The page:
the Easy Way

Are you wondering how to homeschool fractions? Here are some of my ideas. Use a meaningful manipulative to give a visual clue. Learn some terms. Best of all make learning real to life.

Your child will love homeschool fractions when you use food to teach. I used sandwiches, fruit, and pizza. Cut sandwiches into half, fourths, or thirds. You can separate a banana into three equal parts. Cut your Apples into half and fourths. If you use an apple corer you can cut it into six equal pieces. You can cut pizza several different ways.

During lunch I would talk about the fractional amount. When my child ate a piece I would ask what part he ate. Then we would count how many pieces were left.

Using food to teach can organizes the material visually and immerses the senses. Both are important for teaching struggling learners.

You can use paper plates to teach equivalent fractions. You will need four paper plates. Cut one in half. Cut another one into fourths. Cut the third into eights. Leave the last plate hole. Your child can learn that two-fourths make one-half and two-eights make one-fourth and so on.

You can also make a set of thirds, sixths, and twelve's. If I mixed the two sets I would remove the thirds. I want to teach which fractions go together to make a whole.

Have your child draw pictures to compare fractions. Make each picture the same shape and size. Divide a rectangle in half. Divide another same size rectangle in thirds. Let your child see that one-third is larger than one half.

Use pictures to find equivalent fractions. They have the same amount such as 1/2 = 2/4 = 3/6 = 4/8 etc

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Using hands-on learning will help your child remember. It is also fun.

When you homeschool fractions you will want to teach how to add, subtract, and reduce fractions. This is confusing for children who have special needs. Use a lot of demonstrations.

You will also need to teach your child some terminology. The numerator is the top number. The numerator is how many parts you have.

The denominator is the bottom number. It shows how many equal parts to divide the item into.

Remind your child that you cannot add or subtract fractions with different denominators. Find the common denominator before you add or subtract.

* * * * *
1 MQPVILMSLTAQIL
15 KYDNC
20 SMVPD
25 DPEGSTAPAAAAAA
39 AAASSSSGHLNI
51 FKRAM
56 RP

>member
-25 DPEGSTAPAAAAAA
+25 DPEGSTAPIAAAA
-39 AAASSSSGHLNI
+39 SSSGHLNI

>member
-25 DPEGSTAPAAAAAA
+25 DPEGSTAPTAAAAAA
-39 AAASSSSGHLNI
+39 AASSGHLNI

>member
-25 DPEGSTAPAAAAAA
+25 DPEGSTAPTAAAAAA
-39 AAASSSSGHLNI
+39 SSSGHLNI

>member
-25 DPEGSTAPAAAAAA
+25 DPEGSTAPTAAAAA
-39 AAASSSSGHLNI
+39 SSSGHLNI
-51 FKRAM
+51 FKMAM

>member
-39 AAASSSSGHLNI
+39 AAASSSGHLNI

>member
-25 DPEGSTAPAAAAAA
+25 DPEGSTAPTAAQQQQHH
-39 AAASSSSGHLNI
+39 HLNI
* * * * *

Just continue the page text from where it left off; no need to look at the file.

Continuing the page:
So how do you make the denominators the same? One way is to multiply the denominators together. So if you were to add 1/2 and 1/3 the common denominator would be six. Now change each of the fractions. One half is 3/6 because you multiply the numerator and denominator by 3. One third is 2/6 because you multiply both numbers by two. Then add the two fractions together, so 1/2 + 1/3 = 3/6 + 2/6 = 5/6. Sometimes you need to reduce the answer to lowest terms.

Another way to find common denominators is to find the least common denominator. To find the least common denominator list the multiples of the denominators. Then find the smallest common number.

Sometimes your child will have trouble with worksheets because the fractions are too small to visualize. Find a common denominator if you need to. Change the fractions. Then have your child add or subtract the top number.

Multiplication is harder to understand. Multiply the numerators together then multiply the denominators together. An example is 1/2 x 3/5 = 3/10. You multiply fractions when you want to know a part of a part. It is useful when measuring.

Besides cutting food you can cook to learn about fractions. When you make recipes point out the marks on the liquid measuring cup. An older child can learn to double a recipe. I did this a lot with my children. One of the cookie recipes did not make enough, so we doubled it. This taught my daughter to add fractions.

Also teach about how to measure. Use a ruler to teach one-half, one-fourth, and one-eighth of an inch. Sewing and other crafts can teach about measuring.

Dad can also teach about wrenches, sockets, and screws. Most use fractions of an inch.

Homeschool fractions are fun for both boys and girls. Some children will like to cook. Other children will like to sew and other children will like to build things.

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